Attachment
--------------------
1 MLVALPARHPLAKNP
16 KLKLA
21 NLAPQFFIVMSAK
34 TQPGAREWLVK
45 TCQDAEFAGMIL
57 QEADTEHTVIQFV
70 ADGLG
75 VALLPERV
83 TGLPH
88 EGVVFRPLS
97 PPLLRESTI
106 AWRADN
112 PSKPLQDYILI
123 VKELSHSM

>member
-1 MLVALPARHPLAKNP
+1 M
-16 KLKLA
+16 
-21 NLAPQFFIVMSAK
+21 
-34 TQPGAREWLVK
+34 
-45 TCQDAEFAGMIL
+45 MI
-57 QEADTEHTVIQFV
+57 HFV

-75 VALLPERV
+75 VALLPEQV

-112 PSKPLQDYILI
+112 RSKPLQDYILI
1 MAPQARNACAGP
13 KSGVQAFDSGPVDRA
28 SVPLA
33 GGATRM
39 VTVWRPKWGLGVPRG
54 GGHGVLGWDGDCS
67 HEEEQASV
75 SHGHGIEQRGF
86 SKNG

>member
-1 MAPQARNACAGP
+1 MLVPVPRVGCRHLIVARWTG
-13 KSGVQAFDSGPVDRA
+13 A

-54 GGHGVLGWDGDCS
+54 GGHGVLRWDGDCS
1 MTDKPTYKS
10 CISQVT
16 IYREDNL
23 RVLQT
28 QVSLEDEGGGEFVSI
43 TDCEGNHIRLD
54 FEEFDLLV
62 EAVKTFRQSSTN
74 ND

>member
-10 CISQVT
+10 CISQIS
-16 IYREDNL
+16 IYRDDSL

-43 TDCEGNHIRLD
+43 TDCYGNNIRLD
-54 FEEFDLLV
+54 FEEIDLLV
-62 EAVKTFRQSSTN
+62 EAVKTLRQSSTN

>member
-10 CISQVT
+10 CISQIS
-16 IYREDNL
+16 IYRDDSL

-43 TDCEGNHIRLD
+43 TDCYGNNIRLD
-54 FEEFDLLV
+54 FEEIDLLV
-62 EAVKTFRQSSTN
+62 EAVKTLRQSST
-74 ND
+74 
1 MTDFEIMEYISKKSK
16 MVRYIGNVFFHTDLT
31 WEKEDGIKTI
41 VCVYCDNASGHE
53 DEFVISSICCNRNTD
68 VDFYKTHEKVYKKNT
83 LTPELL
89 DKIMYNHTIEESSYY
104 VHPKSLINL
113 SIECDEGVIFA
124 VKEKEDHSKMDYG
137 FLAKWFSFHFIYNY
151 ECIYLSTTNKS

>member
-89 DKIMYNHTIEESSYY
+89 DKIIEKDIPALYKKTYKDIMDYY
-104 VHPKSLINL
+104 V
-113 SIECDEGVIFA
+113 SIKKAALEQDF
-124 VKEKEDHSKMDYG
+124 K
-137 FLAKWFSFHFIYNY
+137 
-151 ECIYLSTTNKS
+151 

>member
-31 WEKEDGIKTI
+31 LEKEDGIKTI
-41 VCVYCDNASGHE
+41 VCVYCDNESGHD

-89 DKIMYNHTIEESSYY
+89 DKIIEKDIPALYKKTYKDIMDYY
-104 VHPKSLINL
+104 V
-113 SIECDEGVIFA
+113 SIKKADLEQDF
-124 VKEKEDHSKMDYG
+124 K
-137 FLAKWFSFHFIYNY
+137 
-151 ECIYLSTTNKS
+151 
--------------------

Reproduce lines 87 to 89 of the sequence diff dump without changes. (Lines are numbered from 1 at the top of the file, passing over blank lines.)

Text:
83 LTPELL
89 DKIMYNHTIEESSYY
104 VHPKSLINL